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Nick Hiralez of San Leandro, an employee at It Is Vapor 5, exhales vapor at the store in Hayward on Friday, Oct. 11, 2013.

A growing number of East Bay cities are taking steps to restrict electronic cigarettes, and Union City has led the charge, becoming the state's first municipality to ban vapor lounges and other businesses where e-cigarettes are used.

The City Council approved the new regulation earlier this month after a Union City Youth Commission report expressed concern that e-cigarettes might lead to an increase in nicotine addiction. The commission, comprised of 16 New Haven Unified students in grades 7 to 12, also asserted that fast-growing e-cigarette products are being marketed to minors.

"The kids wanted us to regulate them because they were being sold and packaged in less expensive ways that let kids get their hands on them," Mayor Carol Dutra-Vernaci said. "We are trying to promote healthy lifestyles in Union City and the new ordinance helps with that."

The new law, effective Jan. 9, also bans medical marijuana dispensaries in Union City.

Other cities are following suit. Earlier this month, Richmond restricted the use of e-cigarettes in public spaces, and Hayward council members are scheduled next month to consider similar regulations.

E-cigarettes are smokeless devices, typically made of plastic or metal, that allow users to inhale nicotine vapor rather than tobacco fumes. In vapor lounges, users fill a tank with a nicotine solution that comes in different flavors and potencies, and press a button that heats the solution into vapor that customers inhale.


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The Federal Food and Drug Administration does not regulate the products and has said the safety of the devices is still unknown. However, advocates tout e-cigarettes as a safer alternative to traditional cigarettes.

"Makers of e-cigarettes say it's a great way to quit smoking, which may or may not be true," said Joan Malloy, Union City's director of economic and community development. "The jury is still out."

E-cigarettes can still be purchased and smoked outside in Union City, but now face the same restrictions as traditional cigarettes, officials said.

"We regulate them like tobacco now," Dutra-Vernaci said. "Stores must keep them behind the counter and cannot sell to anyone younger than 18."

In Hayward, the City Council on Jan. 14 will include e-cigarettes when it considers a moratorium on any new businesses selling tobacco products. A study released by the Centers for Disease Control found that more than three-fourths of middle and high school students who use e-cigarettes also smoke traditional cigarettes, according to a city staff report.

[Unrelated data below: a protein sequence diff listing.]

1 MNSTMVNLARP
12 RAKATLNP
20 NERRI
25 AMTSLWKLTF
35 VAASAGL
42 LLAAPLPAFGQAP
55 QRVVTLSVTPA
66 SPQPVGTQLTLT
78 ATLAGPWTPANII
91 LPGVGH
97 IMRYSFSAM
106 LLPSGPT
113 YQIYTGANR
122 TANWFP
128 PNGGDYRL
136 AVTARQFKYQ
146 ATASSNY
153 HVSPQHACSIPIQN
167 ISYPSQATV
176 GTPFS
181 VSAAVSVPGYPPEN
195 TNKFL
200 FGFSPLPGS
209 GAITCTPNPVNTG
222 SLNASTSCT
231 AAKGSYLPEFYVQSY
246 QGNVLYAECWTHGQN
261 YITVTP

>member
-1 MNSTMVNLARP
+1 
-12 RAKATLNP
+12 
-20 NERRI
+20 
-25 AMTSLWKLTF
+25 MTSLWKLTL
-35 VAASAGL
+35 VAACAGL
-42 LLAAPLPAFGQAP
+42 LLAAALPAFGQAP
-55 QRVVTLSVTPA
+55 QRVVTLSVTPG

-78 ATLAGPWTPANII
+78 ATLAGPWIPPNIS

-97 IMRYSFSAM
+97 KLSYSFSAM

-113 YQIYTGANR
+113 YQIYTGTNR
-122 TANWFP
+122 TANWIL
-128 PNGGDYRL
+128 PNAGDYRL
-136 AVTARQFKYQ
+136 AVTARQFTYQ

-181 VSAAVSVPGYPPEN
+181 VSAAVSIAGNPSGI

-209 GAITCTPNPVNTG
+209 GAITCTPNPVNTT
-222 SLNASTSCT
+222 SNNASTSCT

"I'd like to reduce the exposure to youth of tobacco-related products, and that includes e-cigarettes because I think they're a health hazard," said Hayward Councilman Marvin Peixoto.

Stephen Hernandez, owner of It Is Vapor 5, a Hayward vapor lounge, said the city would be "misguided" if it includes e-cigarette shops with those that sell tobacco products.

"They assume what we sell is a cigarette, and it's not," he said. "It's absolutely ridiculous. They don't know what the products are."

Earlier this month, the Richmond City Council voted to prohibit smoking e-cigarettes in any enclosed public space, even city parks and other open-air locations. However, they still can be smoked in private residences and places of employment.

The University of California included e-cigarettes in a ban on smoking of tobacco products at all of its campuses beginning Jan. 2. Cal State East Bay in Hayward does not allow e-cigarettes to be used indoors, but they are permitted outside, said spokesman Barry Zepel.

State Sen. Majority Leader Ellen Corbett, D-San Leandro, introduced legislation this year that would include e-cigarettes in restrictions against smoking cigarettes and other tobacco products. The state Senate passed the measure in May, and it is now in the Assembly Governmental Organizational Committee.

The cities of Fremont and Newark prohibit marijuana dispensaries but have no policies governing e-cigarettes. Vapor Planes, a new Fremont lounge, recently opened in the Centerville district, but officials in both cities say they are reviewing their policies on e-cigarettes.

"We have no policy because no one has approached us about opening a vapor lounge," said Terrence Grindall, Newark's community development director. "I think the city would be inclined to oppose them."

Contact Chris De Benedetti at 510-353-7011 or Rebecca Parr at 510-293-2473.